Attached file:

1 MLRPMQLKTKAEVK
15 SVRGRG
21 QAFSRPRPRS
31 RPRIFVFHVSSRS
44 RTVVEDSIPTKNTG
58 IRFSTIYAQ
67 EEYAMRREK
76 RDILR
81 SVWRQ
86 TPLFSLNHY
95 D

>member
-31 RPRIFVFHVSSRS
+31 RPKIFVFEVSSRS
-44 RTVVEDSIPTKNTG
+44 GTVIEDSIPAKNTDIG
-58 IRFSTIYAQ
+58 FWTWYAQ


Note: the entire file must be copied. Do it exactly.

1 MLRPMQLKTKAEVK
15 SVRGRG
21 QAFSRPRPRS
31 RPRIFVFHVSSRS
44 RTVVEDSIPTKNTG
58 IRFSTIYAQ
67 EEYAMRREK
76 RDILR
81 SVWRQ
86 TPLFSLNHY
95 D

>member
-31 RPRIFVFHVSSRS
+31 RPKIFVFEVSSRS
-44 RTVVEDSIPTKNTG
+44 GTVIEDSIPAKNTDIG
-58 IRFSTIYAQ
+58 FWTWYAQ